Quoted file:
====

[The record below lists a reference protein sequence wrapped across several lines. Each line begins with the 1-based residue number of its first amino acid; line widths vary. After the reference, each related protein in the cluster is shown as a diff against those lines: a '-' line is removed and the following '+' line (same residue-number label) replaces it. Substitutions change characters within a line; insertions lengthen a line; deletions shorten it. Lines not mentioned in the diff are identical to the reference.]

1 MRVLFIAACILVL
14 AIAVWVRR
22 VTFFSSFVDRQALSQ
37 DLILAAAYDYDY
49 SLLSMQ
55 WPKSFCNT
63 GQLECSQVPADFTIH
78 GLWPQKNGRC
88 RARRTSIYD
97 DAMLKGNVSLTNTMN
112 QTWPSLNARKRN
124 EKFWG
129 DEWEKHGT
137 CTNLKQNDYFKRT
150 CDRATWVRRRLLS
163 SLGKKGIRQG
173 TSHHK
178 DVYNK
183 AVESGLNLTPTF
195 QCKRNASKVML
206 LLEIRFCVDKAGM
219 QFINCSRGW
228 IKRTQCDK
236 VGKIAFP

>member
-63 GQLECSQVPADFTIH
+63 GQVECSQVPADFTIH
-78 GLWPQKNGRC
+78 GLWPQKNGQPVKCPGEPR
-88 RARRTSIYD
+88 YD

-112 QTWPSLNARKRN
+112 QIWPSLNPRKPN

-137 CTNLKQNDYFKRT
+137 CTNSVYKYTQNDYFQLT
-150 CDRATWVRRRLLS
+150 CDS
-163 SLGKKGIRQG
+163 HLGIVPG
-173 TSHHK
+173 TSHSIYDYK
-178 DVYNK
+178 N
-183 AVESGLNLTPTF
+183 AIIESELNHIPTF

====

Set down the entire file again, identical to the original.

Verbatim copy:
[The record below lists a reference protein sequence wrapped across several lines. Each line begins with the 1-based residue number of its first amino acid; line widths vary. After the reference, each related protein in the cluster is shown as a diff against those lines: a '-' line is removed and the following '+' line (same residue-number label) replaces it. Substitutions change characters within a line; insertions lengthen a line; deletions shorten it. Lines not mentioned in the diff are identical to the reference.]

1 MRVLFIAACILVL
14 AIAVWVRR
22 VTFFSSFVDRQALSQ
37 DLILAAAYDYDY
49 SLLSMQ
55 WPKSFCNT
63 GQLECSQVPADFTIH
78 GLWPQKNGRC
88 RARRTSIYD
97 DAMLKGNVSLTNTMN
112 QTWPSLNARKRN
124 EKFWG
129 DEWEKHGT
137 CTNLKQNDYFKRT
150 CDRATWVRRRLLS
163 SLGKKGIRQG
173 TSHHK
178 DVYNK
183 AVESGLNLTPTF
195 QCKRNASKVML
206 LLEIRFCVDKAGM
219 QFINCSRGW
228 IKRTQCDK
236 VGKIAFP

>member
-63 GQLECSQVPADFTIH
+63 GQVECSQVPADFTIH
-78 GLWPQKNGRC
+78 GLWPQKNGQPVKCPGEPR
-88 RARRTSIYD
+88 YD

-112 QTWPSLNARKRN
+112 QIWPSLNPRKPN

-137 CTNLKQNDYFKRT
+137 CTNSVYKYTQNDYFQLT
-150 CDRATWVRRRLLS
+150 CDS
-163 SLGKKGIRQG
+163 HLGIVPG
-173 TSHHK
+173 TSHSIYDYK
-178 DVYNK
+178 N
-183 AVESGLNLTPTF
+183 AIIESELNHIPTF